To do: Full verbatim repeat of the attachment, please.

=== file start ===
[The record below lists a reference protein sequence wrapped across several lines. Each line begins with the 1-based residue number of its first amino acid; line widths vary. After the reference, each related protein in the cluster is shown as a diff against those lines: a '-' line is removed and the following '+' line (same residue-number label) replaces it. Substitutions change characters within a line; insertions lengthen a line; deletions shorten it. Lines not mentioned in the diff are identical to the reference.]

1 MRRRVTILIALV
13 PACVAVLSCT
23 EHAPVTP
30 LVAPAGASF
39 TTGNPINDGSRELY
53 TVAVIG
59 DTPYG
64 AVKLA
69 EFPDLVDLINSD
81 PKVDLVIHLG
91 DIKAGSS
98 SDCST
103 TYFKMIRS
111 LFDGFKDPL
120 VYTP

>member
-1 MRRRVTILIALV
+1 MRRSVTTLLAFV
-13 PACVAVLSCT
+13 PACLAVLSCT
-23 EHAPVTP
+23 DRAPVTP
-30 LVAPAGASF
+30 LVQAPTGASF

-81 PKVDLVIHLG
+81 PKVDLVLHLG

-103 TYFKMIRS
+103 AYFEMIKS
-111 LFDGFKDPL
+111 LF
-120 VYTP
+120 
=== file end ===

[The record below lists a reference protein sequence wrapped across several lines. Each line begins with the 1-based residue number of its first amino acid; line widths vary. After the reference, each related protein in the cluster is shown as a diff against those lines: a '-' line is removed and the following '+' line (same residue-number label) replaces it. Substitutions change characters within a line; insertions lengthen a line; deletions shorten it. Lines not mentioned in the diff are identical to the reference.]

1 MRRRVTILIALV
13 PACVAVLSCT
23 EHAPVTP
30 LVAPAGASF
39 TTGNPINDGSRELY
53 TVAVIG
59 DTPYG
64 AVKLA
69 EFPDLVDLINSD
81 PKVDLVIHLG
91 DIKAGSS
98 SDCST
103 TYFKMIRS
111 LFDGFKDPL
120 VYTP

>member
-1 MRRRVTILIALV
+1 MRRSVTTLLAFV
-13 PACVAVLSCT
+13 PACLAVLSCT
-23 EHAPVTP
+23 DRAPVTP
-30 LVAPAGASF
+30 LVQAPTGASF

-81 PKVDLVIHLG
+81 PKVDLVLHLG

-103 TYFKMIRS
+103 AYFEMIKS
-111 LFDGFKDPL
+111 LF
-120 VYTP
+120 